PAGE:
Me and my MASH-lovin' Dad.
I was wearing my favorite dress . . . a Strawberry Shortcake dress.  Ahhh, she was so beautiful :)  I don't know why that is forever seared into my brain, but it is.  I remember being really sick around the same time and having strange dreams and waking up in the middle of the night, terrified because the room was spinning.  I was too afraid to go downstairs to my parents room so I stayed in my bed and had crazy hallucinations because of my high fever.  I remember thinking that the wallpaper was coming to life and crawling upwards to the ceiling.  This might have been the same time that I had a bad ear infection and my ear drum burst during the night.  My mom came into my room the next morning and there was blood all over my pillow.  Poor Mom.  I bet she was the one who was terrified after that.  Some time later, I remember sitting in my dad's lap watching MASH . . . oh that explains so much (like why I have 27 episodes of MASH saved on my DVR right now!).  Whenever I hear the theme song, it brings back that memory.  Sitting in my dad's lap.  He smelled so good.
Neil, Jessica, Meri, and Me.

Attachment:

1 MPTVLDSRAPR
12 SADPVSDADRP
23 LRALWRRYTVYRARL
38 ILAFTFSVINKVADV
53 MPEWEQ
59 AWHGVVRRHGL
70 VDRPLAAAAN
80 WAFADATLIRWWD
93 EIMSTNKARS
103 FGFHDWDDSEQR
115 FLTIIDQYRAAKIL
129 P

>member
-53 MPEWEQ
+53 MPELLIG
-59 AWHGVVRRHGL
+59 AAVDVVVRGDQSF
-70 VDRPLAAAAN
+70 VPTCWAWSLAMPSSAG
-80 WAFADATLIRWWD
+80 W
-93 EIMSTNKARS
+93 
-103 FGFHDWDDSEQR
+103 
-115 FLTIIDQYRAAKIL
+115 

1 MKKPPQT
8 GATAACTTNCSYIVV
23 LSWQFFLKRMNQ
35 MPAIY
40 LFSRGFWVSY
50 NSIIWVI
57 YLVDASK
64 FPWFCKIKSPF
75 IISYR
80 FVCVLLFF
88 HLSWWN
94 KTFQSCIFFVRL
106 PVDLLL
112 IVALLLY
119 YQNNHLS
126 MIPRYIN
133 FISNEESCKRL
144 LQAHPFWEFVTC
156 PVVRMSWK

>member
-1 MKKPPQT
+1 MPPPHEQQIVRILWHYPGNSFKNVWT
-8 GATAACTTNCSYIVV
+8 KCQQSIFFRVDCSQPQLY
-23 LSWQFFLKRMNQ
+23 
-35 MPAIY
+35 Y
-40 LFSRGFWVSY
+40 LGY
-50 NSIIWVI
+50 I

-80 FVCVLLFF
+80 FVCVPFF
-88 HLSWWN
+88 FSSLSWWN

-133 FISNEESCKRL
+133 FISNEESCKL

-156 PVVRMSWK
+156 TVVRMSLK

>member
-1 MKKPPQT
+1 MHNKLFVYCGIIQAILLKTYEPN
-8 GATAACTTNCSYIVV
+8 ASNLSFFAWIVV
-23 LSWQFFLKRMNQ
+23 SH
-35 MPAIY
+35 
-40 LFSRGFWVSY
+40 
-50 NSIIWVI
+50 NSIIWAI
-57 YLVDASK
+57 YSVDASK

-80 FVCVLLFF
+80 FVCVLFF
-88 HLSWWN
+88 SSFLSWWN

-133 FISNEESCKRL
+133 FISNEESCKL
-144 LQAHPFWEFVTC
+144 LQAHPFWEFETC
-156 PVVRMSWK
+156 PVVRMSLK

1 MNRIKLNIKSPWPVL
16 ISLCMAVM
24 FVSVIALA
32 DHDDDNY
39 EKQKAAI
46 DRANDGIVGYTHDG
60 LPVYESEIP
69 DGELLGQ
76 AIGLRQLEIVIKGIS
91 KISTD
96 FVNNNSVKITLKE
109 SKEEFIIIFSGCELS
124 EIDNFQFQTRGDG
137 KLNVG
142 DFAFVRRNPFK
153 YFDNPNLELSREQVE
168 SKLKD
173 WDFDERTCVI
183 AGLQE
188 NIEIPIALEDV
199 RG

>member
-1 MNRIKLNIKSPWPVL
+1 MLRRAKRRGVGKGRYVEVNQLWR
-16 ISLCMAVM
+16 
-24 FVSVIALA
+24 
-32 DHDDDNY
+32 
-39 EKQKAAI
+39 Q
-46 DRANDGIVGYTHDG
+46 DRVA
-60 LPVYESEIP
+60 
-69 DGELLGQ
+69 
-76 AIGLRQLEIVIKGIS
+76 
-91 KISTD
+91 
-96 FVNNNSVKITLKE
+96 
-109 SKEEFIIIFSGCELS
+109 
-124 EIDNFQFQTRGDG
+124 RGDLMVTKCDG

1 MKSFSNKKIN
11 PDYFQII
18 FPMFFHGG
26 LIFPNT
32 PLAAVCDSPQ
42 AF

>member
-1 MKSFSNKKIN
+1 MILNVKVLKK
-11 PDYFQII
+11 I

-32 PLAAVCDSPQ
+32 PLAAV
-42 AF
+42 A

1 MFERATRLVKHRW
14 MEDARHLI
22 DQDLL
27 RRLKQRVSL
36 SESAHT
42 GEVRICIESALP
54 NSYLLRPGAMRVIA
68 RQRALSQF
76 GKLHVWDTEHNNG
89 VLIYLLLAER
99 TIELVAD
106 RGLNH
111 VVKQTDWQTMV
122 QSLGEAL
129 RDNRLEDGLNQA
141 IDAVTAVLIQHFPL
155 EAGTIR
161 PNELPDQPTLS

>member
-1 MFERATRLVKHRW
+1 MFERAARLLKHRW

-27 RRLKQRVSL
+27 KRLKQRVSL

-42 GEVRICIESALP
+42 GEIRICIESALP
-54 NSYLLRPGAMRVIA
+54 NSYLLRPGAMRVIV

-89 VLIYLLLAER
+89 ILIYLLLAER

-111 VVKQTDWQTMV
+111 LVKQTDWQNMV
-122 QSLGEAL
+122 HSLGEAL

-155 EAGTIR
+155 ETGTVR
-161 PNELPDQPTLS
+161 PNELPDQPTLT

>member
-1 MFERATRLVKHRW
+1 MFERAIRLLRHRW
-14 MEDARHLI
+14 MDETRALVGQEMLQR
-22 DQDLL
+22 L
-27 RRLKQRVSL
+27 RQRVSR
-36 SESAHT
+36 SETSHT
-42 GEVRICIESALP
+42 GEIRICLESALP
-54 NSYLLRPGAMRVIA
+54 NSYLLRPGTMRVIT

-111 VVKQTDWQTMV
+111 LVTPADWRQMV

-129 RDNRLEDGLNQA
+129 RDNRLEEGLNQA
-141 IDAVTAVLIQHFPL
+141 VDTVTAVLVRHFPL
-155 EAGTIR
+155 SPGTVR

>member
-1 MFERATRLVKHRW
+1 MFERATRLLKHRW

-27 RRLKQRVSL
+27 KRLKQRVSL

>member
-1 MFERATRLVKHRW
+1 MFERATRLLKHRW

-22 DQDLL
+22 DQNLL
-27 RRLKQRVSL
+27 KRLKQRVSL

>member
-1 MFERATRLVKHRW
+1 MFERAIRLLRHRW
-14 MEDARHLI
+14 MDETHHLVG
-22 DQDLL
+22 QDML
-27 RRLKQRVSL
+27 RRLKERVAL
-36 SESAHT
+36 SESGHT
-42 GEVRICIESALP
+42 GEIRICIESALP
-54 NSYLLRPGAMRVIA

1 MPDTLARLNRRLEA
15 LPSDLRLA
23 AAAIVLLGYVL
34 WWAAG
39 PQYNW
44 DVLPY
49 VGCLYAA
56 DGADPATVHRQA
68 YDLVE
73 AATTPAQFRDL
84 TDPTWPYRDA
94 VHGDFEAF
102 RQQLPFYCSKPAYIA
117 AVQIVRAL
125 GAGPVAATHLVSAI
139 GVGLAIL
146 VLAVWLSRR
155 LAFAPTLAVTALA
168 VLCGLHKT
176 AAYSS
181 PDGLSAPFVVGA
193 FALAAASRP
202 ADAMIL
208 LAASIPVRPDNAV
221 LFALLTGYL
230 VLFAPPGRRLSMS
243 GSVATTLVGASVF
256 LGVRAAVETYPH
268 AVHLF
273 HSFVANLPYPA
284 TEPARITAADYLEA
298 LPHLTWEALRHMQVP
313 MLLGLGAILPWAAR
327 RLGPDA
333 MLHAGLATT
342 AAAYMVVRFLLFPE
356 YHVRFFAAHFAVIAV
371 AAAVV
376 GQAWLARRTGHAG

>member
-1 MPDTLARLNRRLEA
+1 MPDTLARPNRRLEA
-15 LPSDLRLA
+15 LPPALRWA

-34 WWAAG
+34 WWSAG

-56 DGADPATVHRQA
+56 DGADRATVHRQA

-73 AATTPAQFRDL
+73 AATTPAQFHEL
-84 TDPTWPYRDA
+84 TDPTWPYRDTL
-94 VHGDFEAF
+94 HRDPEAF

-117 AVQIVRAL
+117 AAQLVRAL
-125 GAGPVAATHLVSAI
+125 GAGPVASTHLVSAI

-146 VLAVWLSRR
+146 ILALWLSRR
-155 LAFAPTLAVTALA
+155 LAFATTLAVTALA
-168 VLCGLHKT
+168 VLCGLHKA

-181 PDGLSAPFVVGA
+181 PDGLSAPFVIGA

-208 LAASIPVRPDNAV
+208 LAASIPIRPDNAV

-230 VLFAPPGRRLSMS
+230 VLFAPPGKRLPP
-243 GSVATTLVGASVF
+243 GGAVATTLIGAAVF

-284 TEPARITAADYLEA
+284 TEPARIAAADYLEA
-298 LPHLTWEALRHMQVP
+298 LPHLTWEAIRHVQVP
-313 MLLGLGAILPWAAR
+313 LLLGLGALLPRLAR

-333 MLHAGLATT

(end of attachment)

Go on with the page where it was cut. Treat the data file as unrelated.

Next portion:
When I was three or so, I remember playing outside one day in particular.  It was windy and a little cold out and I was wearing a red-hooded sweater.  We had a footpath in front of our house and for whatever reason, I was running up and down it.  Then suddenly, I was skipping for the first time.  I remember thinking, "I'm skipping!"  I was so proud of myself.  I wanted to show everyone :)  I remember our dog, Rebel, seemed to skip along with me.  I loved that dog.  I am convinced he was a human being in a dog's body.  There will never be another like him.  He made Lassie look like an amateur.  There was one time that my mom told me to go outside to where my dad and some other men were working on our farm.  It was time for their "coffee break" and they were near the grain dryer, which was this huge metal thing that we were not to go near because it was dangerous.  But my mom knew it was safe to send me because my dad would see me coming  and wouldn't let me get near the dryer.  I was making my way across the gravel driveway to my dad, when Rebel ran over to me and stopped, blocking my way.  Every time I would try to take a step forward, Rebel would push me back away from the direction of the grain dryer.  I was so little that he would knock me down when he'd push me back and it made me so mad.  I was crying, "Stop it, Rebel!  Move!"  My dad saw what was happening and he came over and said, "Good boy, Rebel," and scratched Rebel's ears.  The dog was trying to keep me away from something he knew was unsafe and I didn't understand that until years later.  We had a milkman named Ron who would come deliver milk to our house.  He drove a blue Lakeview Dairy Truck and Rebel would bark whenever Ron's truck was coming down the driveway.  Rebel would bark whenever anyone came down the driveway :)  Ron was tall and had dark hair and a beard.  He smiled all the time and wore a blue uniform.  I would ask him EVERYTIME he'd deliver milk, no matter what time of year it was, "Do you have any egg nog yet?"  He would laugh and say, "No, not yet!"  But I remember this one day when I asked, he DID have egg nog!  Jackpot!!  Best.Day.Ever.  He was so nice.  I think he'd give us ice cream sometimes too, which made him even more awesome.